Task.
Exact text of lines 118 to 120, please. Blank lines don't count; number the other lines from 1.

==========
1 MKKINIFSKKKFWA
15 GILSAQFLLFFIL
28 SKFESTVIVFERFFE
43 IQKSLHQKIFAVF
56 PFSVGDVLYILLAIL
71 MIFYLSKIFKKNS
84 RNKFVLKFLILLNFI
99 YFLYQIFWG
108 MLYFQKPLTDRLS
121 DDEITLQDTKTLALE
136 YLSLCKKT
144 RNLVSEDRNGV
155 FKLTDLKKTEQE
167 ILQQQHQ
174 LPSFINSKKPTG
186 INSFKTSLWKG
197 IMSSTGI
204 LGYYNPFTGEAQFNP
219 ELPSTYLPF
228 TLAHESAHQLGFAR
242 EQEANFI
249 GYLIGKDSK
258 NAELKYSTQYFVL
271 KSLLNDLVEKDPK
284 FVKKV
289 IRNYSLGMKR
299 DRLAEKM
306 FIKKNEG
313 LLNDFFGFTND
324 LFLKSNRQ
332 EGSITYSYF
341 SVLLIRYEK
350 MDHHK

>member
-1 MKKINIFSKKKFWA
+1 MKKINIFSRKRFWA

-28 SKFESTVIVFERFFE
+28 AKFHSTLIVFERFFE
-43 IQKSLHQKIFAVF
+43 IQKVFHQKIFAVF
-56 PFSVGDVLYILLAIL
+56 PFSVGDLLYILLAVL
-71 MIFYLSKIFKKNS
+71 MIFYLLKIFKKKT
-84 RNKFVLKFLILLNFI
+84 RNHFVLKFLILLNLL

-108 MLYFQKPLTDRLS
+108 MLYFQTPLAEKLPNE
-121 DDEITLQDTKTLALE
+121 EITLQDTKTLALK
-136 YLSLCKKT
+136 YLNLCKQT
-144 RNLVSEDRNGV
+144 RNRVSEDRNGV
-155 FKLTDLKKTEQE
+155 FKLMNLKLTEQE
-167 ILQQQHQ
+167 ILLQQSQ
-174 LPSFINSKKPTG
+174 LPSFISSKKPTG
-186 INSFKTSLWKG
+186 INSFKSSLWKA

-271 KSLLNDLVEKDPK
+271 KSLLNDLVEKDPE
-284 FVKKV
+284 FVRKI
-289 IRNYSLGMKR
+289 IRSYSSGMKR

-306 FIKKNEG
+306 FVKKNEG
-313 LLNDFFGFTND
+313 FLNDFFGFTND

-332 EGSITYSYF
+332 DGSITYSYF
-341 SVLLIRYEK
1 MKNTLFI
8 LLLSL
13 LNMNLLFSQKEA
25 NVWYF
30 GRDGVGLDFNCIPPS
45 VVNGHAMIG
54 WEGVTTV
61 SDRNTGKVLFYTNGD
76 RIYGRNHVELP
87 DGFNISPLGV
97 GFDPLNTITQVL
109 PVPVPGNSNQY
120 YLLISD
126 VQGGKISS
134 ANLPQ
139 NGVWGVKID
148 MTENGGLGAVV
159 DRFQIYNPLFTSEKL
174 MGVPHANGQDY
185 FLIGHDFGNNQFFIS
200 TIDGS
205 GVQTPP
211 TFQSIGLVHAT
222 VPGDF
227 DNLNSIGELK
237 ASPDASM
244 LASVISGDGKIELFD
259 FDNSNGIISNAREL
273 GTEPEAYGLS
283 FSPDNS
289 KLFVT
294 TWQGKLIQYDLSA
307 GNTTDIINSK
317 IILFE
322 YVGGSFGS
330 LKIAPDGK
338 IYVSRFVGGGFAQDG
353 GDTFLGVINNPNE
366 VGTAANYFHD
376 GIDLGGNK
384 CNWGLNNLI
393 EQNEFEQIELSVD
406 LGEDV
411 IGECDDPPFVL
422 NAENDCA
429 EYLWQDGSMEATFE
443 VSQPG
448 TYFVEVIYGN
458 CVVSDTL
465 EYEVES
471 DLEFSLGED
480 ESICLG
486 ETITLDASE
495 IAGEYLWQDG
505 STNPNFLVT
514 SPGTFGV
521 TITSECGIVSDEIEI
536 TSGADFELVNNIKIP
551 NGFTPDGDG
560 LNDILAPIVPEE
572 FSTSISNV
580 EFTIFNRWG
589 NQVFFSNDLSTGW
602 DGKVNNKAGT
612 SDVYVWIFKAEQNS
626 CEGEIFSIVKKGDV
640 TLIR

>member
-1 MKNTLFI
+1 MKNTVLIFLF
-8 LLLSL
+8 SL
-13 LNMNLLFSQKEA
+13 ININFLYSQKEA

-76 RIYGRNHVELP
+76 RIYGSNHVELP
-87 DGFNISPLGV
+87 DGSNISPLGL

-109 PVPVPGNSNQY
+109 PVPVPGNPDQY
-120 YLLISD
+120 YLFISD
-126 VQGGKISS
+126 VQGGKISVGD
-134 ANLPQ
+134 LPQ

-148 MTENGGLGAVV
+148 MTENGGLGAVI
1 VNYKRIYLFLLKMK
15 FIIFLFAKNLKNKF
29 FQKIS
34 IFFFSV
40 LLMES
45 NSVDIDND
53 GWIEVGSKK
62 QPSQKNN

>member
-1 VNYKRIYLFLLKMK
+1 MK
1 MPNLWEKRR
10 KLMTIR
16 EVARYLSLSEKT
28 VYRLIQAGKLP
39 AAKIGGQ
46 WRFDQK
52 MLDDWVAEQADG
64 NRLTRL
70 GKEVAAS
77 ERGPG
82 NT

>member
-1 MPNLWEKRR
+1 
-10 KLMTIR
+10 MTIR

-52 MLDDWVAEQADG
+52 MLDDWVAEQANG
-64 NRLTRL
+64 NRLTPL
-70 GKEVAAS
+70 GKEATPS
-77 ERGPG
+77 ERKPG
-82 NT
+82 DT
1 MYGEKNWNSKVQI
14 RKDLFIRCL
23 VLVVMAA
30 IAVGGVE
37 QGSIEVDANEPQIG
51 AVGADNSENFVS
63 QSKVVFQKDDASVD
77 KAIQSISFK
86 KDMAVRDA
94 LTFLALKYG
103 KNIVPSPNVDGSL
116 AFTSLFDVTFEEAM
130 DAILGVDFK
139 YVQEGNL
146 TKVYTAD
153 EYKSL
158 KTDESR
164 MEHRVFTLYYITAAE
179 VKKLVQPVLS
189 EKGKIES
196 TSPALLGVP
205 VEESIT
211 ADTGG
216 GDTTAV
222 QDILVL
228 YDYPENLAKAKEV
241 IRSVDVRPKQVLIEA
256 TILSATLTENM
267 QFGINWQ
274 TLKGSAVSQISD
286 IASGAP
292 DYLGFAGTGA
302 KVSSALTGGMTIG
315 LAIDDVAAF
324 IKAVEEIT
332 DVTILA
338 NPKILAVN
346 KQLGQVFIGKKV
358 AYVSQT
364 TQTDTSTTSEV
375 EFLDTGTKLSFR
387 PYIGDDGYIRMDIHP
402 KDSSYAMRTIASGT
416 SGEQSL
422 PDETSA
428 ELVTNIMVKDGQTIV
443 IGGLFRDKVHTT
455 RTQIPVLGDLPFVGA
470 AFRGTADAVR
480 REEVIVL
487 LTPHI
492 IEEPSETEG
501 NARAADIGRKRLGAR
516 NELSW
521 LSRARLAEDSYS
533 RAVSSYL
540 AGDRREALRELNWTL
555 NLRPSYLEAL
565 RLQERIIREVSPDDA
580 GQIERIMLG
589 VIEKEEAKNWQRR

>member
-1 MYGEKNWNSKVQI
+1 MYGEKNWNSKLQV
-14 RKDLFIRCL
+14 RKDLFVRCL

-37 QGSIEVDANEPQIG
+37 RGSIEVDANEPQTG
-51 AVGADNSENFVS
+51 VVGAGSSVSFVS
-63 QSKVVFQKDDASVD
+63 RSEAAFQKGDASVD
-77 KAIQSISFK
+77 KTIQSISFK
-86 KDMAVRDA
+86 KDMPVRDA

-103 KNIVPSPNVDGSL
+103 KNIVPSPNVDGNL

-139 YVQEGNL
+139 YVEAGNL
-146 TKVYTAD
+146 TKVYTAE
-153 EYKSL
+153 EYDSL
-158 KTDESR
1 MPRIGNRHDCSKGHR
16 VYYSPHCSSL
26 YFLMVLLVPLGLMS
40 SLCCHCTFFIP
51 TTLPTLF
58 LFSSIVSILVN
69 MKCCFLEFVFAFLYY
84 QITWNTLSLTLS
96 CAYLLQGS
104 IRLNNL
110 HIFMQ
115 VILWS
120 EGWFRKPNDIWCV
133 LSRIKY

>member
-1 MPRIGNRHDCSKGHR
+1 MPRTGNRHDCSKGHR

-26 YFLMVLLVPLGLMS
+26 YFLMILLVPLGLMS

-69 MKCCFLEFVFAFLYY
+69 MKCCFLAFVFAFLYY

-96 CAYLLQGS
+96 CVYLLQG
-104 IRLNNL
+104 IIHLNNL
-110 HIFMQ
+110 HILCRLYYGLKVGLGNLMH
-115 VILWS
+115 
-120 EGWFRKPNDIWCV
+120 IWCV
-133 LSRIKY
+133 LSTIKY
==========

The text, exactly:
406 LGEDV
411 IGECDDPPFVL
422 NAENDCA